‘Poor quality prints, subtitles affecting brand Indian cinema in international circuit’

British film critic Derek Malcolm at BIFFes on Wednesday.   | Photo Credit: G_P_Sampath Kumar

Why are so few Indian films making it to the international circuit? English film critic and historian Derek Malcolm, who was participating in an interaction between film makers and critics facilitated by FIPRESCI, a global collective of film critics, at the ongoing BIFFes, blamed it on poor quality prints and subtitles.

He pointed out that many universities were offering film studies degrees, but not many graduating would know about Indian films. “For years, India has suffered from dereliction of duty. [The film] The Lunchbox did everybody a great favour. It had good prints and subtitles. One film like that can help everybody. Even Ray's films’ prints were awful," he said.

N. Vidyashankar, artistic director, BIFFes, said even accessibility to better quality prints is a challenge, though the number of film festivals had grown multifold over the last two decades. He pointed to the technical glitches at BIFFes as an example.

S.V. Rajendra Singh Babu, Chairman, Karnataka Chalanachitra Academy, recounted how prints of fine films were entangled in a bureaucratic web in Karnataka. "Prints of 60 award winning films were lying in a godown in Badami House, but we were not allowed to touch them. But now that we have a new building, we will shift those prints and start the restoration process. The government has given ₹2 crore for the purpose," he said.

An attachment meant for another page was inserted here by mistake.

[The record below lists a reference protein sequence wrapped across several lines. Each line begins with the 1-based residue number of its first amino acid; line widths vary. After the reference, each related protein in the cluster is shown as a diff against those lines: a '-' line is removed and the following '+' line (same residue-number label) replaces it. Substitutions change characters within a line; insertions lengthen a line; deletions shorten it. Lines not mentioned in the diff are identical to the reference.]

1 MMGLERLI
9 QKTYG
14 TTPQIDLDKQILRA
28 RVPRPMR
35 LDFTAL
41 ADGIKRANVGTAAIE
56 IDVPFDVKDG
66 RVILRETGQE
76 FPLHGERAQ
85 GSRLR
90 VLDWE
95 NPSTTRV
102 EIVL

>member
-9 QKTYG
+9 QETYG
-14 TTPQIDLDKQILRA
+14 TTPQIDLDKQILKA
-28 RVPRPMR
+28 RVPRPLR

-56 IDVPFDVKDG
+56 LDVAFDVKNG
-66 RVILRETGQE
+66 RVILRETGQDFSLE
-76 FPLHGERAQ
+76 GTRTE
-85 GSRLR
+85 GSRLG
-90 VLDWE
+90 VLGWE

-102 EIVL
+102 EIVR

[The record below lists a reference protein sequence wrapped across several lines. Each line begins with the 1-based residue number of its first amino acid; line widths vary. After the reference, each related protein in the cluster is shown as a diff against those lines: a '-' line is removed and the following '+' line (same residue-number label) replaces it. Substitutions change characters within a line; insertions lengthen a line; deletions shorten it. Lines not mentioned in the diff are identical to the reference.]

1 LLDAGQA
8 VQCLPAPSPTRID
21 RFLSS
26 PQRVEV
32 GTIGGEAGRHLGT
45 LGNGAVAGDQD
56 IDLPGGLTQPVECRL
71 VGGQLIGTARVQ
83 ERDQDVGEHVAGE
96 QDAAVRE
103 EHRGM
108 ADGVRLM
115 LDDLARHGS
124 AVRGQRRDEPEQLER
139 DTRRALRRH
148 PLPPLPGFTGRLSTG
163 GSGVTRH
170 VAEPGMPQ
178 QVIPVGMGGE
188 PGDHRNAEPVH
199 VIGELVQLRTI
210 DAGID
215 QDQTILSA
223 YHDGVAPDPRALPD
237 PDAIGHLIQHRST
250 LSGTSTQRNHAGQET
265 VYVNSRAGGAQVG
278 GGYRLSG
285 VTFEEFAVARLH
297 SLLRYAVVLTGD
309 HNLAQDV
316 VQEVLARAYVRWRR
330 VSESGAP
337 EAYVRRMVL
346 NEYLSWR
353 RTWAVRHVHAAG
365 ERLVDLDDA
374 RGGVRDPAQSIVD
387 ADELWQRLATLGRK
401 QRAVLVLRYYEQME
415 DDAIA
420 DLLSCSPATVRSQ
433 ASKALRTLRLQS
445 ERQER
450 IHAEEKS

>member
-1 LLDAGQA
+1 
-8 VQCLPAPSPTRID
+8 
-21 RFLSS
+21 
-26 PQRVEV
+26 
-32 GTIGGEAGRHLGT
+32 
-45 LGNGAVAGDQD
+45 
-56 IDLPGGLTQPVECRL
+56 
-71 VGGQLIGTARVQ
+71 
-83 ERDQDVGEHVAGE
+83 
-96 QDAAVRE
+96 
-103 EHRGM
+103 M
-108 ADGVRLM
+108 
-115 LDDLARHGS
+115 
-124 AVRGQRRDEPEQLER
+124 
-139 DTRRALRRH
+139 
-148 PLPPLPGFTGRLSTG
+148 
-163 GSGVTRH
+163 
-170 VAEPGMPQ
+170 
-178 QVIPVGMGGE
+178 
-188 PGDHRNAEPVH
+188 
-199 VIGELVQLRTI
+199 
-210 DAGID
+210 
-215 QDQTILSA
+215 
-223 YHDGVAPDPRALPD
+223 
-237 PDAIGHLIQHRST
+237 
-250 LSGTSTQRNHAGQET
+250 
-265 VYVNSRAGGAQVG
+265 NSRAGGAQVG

Mr. Malcolm assured the audience that there is hope. "Some young film makers (from India) have shown us their work. Standards have definitely gone up in the last few years," he said.

Film appreciation

An interaction with Mr. Malcolm would have been incomplete without the topic of film appreciation and critics, and the discussion was steered towards the instant review culture that has taken over today.

T.S. Nagabharana, a member of the Central Board of Film Certification said, “If the film is out at 10 a.m., a review will be out a few minutes later on the digital platform.”

Mr. Vidyashankar also pointed out to a new breed of film critics who do not depend on the job for livelihood, but do it out of interest.

It was necessary now for a different approach to film appreciation, said Mr. Nagabharana, which means measures must be taken to help people, even at the local and district levels too, develop taste and change attitudes and mindsets for the new kind of cinema.

Making a song and dance about it

The necessity of songs and dances in Indian films has for long been a topic for debate. Mr. Malcolm shared a funny story about it. “I was watching a Bollywood film in London. A man asked me how long I'll watch it for. I said, an hour. He turned out to be the director of the film. He said he'll stay for half-an-hour.”

But audience members were not willing to let go of songs and dances despite the length of the films. "There will be a hole if they are missing," he said.

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Printable version | Dec 1, 2021 12:39:21 PM |

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